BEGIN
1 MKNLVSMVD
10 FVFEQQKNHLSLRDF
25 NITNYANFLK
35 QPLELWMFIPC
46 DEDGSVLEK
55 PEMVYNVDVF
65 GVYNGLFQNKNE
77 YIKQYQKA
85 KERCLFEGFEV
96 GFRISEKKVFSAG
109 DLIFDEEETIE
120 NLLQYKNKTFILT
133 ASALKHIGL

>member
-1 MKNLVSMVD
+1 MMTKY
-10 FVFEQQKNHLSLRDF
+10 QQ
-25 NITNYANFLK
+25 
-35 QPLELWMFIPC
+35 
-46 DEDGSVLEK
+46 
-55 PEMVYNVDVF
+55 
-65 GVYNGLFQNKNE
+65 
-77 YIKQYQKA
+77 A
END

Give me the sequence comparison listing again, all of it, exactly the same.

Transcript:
1 MKNLVSMVD
10 FVFEQQKNHLSLRDF
25 NITNYANFLK
35 QPLELWMFIPC
46 DEDGSVLEK
55 PEMVYNVDVF
65 GVYNGLFQNKNE
77 YIKQYQKA
85 KERCLFEGFEV
96 GFRISEKKVFSAG
109 DLIFDEEETIE
120 NLLQYKNKTFILT
133 ASALKHIGL

>member
-1 MKNLVSMVD
+1 MMTKY
-10 FVFEQQKNHLSLRDF
+10 QQ
-25 NITNYANFLK
+25 
-35 QPLELWMFIPC
+35 
-46 DEDGSVLEK
+46 
-55 PEMVYNVDVF
+55 
-65 GVYNGLFQNKNE
+65 
-77 YIKQYQKA
+77 A